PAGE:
The tasks read like a list of bad high school summer jobs: Serving meals, shoveling trash, painting walls, and going door to door. 

Not exactly what you'd expect the president of the United States and members of his Cabinet to be doing on a Monday morning.

But those are just some of the things Obama administration officials volunteered to do, all across the region, in honor of Dr. Martin Luther King, Jr.'s National Day of Service.

President Barack Obama, the first lady, daughters Sasha and Malia, and first grandmother Marian Robinson all helped served meals to the hungry at So Others Might Eat. The girls poured coffee while the president served fried chicken.

Transportation Secretary Ray LaHood picked up trash near the Washington Navy Yard, part of a clean-up project on behalf of Living Classrooms.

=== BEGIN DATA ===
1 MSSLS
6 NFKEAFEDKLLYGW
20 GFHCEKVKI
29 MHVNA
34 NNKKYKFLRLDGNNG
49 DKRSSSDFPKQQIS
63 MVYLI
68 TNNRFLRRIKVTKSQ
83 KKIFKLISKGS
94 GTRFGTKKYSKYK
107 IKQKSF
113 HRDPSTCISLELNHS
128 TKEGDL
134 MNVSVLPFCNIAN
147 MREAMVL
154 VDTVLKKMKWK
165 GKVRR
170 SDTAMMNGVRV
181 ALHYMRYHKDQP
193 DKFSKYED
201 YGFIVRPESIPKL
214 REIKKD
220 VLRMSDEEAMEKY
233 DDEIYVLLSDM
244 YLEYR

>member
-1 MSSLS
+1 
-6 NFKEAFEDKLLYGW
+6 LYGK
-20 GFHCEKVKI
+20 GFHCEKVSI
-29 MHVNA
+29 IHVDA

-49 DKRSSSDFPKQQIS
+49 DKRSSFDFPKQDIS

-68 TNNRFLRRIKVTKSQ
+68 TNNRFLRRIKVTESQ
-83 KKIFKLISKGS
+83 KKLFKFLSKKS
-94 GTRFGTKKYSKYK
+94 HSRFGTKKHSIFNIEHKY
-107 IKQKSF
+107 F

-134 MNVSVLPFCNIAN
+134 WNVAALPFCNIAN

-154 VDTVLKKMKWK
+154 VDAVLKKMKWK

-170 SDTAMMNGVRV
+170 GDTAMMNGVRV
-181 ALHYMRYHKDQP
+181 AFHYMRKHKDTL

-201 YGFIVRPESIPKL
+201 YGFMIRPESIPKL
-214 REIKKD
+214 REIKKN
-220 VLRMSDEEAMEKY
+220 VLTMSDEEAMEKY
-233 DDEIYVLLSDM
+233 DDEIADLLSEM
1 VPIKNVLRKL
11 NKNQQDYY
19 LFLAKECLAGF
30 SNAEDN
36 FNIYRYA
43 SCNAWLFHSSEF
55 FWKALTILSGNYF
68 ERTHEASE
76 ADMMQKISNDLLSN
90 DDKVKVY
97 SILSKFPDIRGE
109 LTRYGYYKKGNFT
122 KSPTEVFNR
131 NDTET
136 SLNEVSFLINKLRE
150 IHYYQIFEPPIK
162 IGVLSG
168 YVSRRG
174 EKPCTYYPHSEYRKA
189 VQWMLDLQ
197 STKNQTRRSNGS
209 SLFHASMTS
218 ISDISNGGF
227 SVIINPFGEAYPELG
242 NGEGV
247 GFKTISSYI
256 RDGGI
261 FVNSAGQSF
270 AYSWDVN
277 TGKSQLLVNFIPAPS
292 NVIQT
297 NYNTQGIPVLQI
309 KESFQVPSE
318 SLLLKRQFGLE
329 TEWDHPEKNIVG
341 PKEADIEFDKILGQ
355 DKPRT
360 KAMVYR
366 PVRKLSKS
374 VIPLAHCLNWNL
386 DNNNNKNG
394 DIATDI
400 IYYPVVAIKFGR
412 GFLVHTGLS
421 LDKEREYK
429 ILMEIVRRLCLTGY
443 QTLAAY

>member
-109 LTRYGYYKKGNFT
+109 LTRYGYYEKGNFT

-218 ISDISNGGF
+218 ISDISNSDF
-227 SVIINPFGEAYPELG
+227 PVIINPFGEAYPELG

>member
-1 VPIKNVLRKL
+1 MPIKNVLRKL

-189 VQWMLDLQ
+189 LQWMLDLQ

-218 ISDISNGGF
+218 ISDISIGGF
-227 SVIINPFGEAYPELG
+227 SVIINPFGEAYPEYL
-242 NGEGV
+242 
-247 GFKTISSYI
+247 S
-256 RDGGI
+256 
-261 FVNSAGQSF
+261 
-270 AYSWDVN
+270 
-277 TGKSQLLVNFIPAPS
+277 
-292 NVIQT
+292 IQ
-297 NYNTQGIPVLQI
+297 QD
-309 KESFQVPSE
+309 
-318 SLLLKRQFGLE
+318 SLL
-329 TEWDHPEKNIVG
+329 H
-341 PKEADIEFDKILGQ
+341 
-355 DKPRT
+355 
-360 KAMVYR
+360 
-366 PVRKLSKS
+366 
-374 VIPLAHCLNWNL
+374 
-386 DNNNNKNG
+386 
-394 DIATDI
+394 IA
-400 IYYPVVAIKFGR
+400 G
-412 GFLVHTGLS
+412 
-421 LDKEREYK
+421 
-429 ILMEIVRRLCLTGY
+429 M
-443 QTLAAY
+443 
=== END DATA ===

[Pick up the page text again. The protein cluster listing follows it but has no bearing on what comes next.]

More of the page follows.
Education Secretary Arne Duncan and Corporation for National and Community Service acting CEO Nicky Goren helped paint the walls at Ron Brown Middle School, along with participants in the City Year program.

And Nancy Sutley, chair of the Council on Environmental Quality, canvassed the neighborhood, going door-to-door with Weatherize D.C. talking to to District residents and making the case for weatherizing their homes.
Also feeding the hungry and homeless Monday were Treasury Secretary Tim Geithner  (Washington Hebrew Congregation), Attorney General Eric Holder (Church of the Epiphany), Secretary of Veterans’ Affairs Eric Shinseki (D.C. Central Kitchen), and Peace Corps director Aaron Williams (Miriam's Kitchen).
Interior Secretary Ken Salazar and National Parks Service director John Jarvis helped clean up the D.C. War Memorial on the National Mall, and Health and Human Services Secretary Kathleen Sebelius visited kids with H1N1 flu at the Martin Luther King, Jr. Memorial Library.